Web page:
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U.S. and European Union Strike Deal on Transatlantic Data Flow Framework


EU-U.S. Privacy Shield Places Stronger Obligations on U.S. to Protect European Personal Data

The United States Department of Commerce and the European Commission (EC) have reached an agreement this month on a new framework for transatlantic data flow that enables continuous sharing of commercial data between nations while protecting fundamental rights related to Europeans' personal data.

The framework, called the EU-US Privacy Shield, places stronger obligations on U.S. companies to protect European data, imposing stronger monitoring and enforcement by the U.S. Department of Commerce and the U.S. Federal Trade Commission (FTC), and increased cooperation with European Data Protection Authorities (DPAs).

Under the agreement, the U.S. has ruled out indiscriminate mass surveillance of personal data transferred overseas, and there will be an annual joint review to monitor the framework's effectiveness. Transatlantic data transfers are used in various industries such as when consumer data is shared to complete travel, credit card transactions, or other e-commerce transactions.

The deal, which is awaiting approval by the 28 European Union (EU) member states, comes months after the European Court of Justice struck down the U.S.-EU Safe Harbor Framework amidst concerns of mass surveillance in the wake of the Edward Snowden revelations and fears that European citizens' data was being inadequately protected in the hands of U.S. companies. Since 2000, the Safe Harbor agreement had permitted companies to transfer data across the Atlantic to support trade and businesses, though it prohibited the transfer of personal data to non-EU countries that did not meet the EU "adequacy" standard for privacy protection. In late 2015, the EU court determined that the pact violated the privacy of Europeans' personal information, impacting major commerce and technology companies.

This month, the EC released a comprehensive list of fundamentals that the new deal enforces, with the following requirements:

Strong obligations on companies handling Europeans' personal data and robust enforcement: U.S. companies wishing to import personal data from Europe will need to commit to robust obligations on how personal data is processed and individual rights are guaranteed. The Department of Commerce will monitor that companies publish their commitments, which makes them enforceable under U.S. law by the FTC. In addition, any company handling human resources data from Europe has to commit to comply with decisions by the DPAs.

Clear safeguards and transparency obligations on U.S. government access: For the first time, the U.S. has given the EU written assurances that the access of public authorities for law enforcement and national security will be subject to clear limitations, safeguards, and oversight mechanisms. These exceptions must be used only to the extent necessary and proportionate. The U.S. has ruled out indiscriminate mass surveillance on the personal data transferred to the U.S. under the new arrangement. To regularly monitor the functioning of the arrangement there will be an annual joint review, which will also include the issue of national security access. The EC and the Commerce Department will conduct the review and invite national intelligence experts from the U.S. and the European DPAs to it.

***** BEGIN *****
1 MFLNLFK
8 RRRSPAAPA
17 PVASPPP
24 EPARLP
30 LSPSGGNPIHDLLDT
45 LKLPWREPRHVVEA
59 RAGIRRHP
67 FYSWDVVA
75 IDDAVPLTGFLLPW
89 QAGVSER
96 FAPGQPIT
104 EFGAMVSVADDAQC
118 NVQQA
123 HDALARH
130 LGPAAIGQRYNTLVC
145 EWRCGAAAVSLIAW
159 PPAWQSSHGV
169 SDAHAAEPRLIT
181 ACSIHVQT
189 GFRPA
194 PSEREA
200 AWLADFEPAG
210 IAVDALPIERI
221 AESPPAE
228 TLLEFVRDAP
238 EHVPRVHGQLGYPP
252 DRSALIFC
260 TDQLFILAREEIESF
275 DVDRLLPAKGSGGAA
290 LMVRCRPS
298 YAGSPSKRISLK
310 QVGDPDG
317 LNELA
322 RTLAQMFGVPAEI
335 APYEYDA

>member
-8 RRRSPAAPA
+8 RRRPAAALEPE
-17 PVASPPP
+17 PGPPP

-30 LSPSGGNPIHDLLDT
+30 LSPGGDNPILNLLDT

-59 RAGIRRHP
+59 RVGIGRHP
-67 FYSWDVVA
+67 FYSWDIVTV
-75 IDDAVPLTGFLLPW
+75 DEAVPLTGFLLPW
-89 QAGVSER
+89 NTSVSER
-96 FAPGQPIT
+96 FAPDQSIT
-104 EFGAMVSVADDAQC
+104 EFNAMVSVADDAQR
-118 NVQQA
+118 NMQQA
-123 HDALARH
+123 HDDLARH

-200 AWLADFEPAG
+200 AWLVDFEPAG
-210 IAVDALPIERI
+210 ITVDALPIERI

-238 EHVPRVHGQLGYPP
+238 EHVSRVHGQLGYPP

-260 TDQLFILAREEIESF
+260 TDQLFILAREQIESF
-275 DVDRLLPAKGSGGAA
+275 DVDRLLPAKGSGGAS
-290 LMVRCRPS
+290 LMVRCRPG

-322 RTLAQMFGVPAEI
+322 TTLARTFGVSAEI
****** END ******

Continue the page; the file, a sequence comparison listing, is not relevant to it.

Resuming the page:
Effective protection of EU citizens' rights with several redress possibilities: Any citizen who considers that their data has been misused under the new arrangement will have several redress possibilities. Companies will have deadlines to reply to complaints. European DPAs can refer complaints to the Department of Commerce and the FTC. In addition, alternative dispute resolution will be free of charge. For complaints on possible access by national intelligence authorities, a new Ombudsperson will be created.

The deal has garnered support from U.S. stakeholders, with at least one member of Congress commenting that the framework is a necessity for thousands of businesses and serves as a crucial marker to rebuild trust with international allies. U.S. Commerce secretary Penny Pritzker stated that the deal is "a major achievement for privacy and for businesses on both sides of the Atlantic." BusinessEurope Director General Markus Beyrer also underscored that the agreement provides a reliable network for international data transfer.

The American National Standards Institute (ANSI) recognizes the importance of data privacy and security. The ANSI cybersecurity portal includes information on contributions that ANSI, its members, and the broader standardization community have made to address cybersecurity as well as the protection of personal data and privacy.


Jana Zabinski

Senior Director, Communications & Public Relations


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Beth Goodbaum

Journalist/Communications Specialist


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